Penn State and NIL: Where are the Nittany Lions and what are the coaches saying?

STATE COLLEGE, Pa. — Conversations between rookies and coaches at Penn State have taken a bit of a turn over the past year. With name, image and likeness opportunities giving athletes a chance to put some money in their pockets, it has become an inevitable part of the recruiting process.

“It’s coming,” running backs coach Ja’Juan Seider said. “We’ve been blessed here at Penn State that it hasn’t come up a lot. It’s starting to make its way. … We talked to a few kids, and I can’t say the names, but they say, “This school gives me this and that,” and you have a conversation. “Did you sign your name on it?” So is it a contract or is it a false promise? And you’d be amazed at how well they’re picked up like, yeah, you’re right.

In late July, James Franklin was scheduled to travel to the Avalon Yacht Club in New Jersey for an evening with Penn State donors, according to a brochure obtained by Athleticism. The invite-only event focused on NIL’s efforts, including what those in attendance could do to help and what Penn State competitors are doing in the NIL space.

It’s no secret that Penn State lags behind NIL. Franklin and new athletic director Pat Kraft said as much.

“If we want to compete with the schools, not only in our conference but also nationally, we have to be prepared to do similar things. You can’t have it both ways,” Franklin said at the Big Ten media days. He was responding to a question about Ohio State coach Ryan Day saying in June that $13 million was the amount needed to keep his Ohio State roster intact.

“Engagement should match expectations and vice versa,” Franklin said.

Succeed with honorPenn State’s favorite NIL collective, has raised more than $1.5 million since launching in March, source says The Athletic. It’s not a football-specific collective, and so far has worked with more than 150 Penn State athletes across 25 sports. Success With Honor expects to continue to grow, and clearly it will.

Several football players have agreements with local restaurants, car dealerships and other businesses. Quarterback Sean Clifford has his own agency, Limitless NIL, to help athletes navigate the NIL space and counts several of his teammates among his clients. Security Ji’Ayir Brown, one of Clifford’s clients, recently had furniture delivered under a NIL deal with a local company. This summer, first-year running back Nick Singleton, a five-star rookie, signed what is believed to be a major multi-year contract with a home improvement company in Mechanicsburg, Pennsylvania. Details of it were not disclosed.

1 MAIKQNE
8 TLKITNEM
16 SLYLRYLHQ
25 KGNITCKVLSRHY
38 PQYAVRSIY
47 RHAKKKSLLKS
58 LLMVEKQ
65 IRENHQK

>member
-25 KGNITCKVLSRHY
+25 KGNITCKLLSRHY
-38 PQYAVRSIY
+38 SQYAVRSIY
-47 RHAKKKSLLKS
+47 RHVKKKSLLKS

“We are Penn State. We should lead the country in NIL and we should lead the country in everything we do,” Kraft said last month. “We have to improve.”

Kraft added that Penn State is moving in the right direction and has expanded the educational component of NIL to help coaches and athletes better understand where to go and what they can and cannot do.

Penn State’s two football recruiting coordinators, Taylor Stubblefield and Terry Smith, said they try not to stress NIL when recruiting. But when it comes from a parent, high school freshman, or transfer portal target, they have to answer the question. Stubblefield said he knew players in his wide reception room had NIL deals, but he didn’t know or care how much money they were making.

“I know we try to be as aggressive as possible within the rules,” Stubblefield said.

Coaches can’t legally facilitate deals, but when asked about Penn State’s NIL plans in recruiting, Smith said he gave prospects a candid assessment.

“Play better. Elite guys get offers and then it’s easy,” Smith said. “It’s up to our head coach and the administration to sort this out. We go out and recruit guys like we have nothing, and if something comes up, it’s icing on the cake. It makes things easier.

Kraft said Penn State is working on group licensing, which would allow players to earn money off their jerseys and t-shirts. Thanks to the Success With Honor collective, players signed autographs and made appearances around town.

When defensive end Chop Robinson, a former top-100 recruit, entered the transfer portal in the spring after spending his freshman year at Maryland, he said almost every school contacted him. It could have easily become a bidding war for the collectives. Robinson said he came to Penn State with no promise or expectation of a NIL deal.

“My main focus was football,” Robinson said. “I’m not really a NIL guy. The money will come eventually (if you play). My main goal is football and just winning and improving as a player.

While Penn State struggles to figure out NIL — something Franklin said he hasn’t done quickly enough — the reality is that catching up won’t be easy. Ensuring that Penn State doesn’t tap into its own fan base by relying on the same donors is a challenge that all schools face. Penn State must keep working and hoping the massive alumni base and other businesses step up as coaches continue to navigate a changed recruiting landscape.

“You have to keep being yourself and every once in a while you find a diamond in the rough,” Seider said. “At the end of the day, everything will balance out. I say, ‘Look, we’re playing at Beaver Stadium. We have 107,000 fans (at Beaver Stadium).’ I think when NIL really kicks off and we’re all figured out, Penn State should be OK in that NIL game.

(Photo: Matthew O’Haren/USA Today)

Charles P. Patton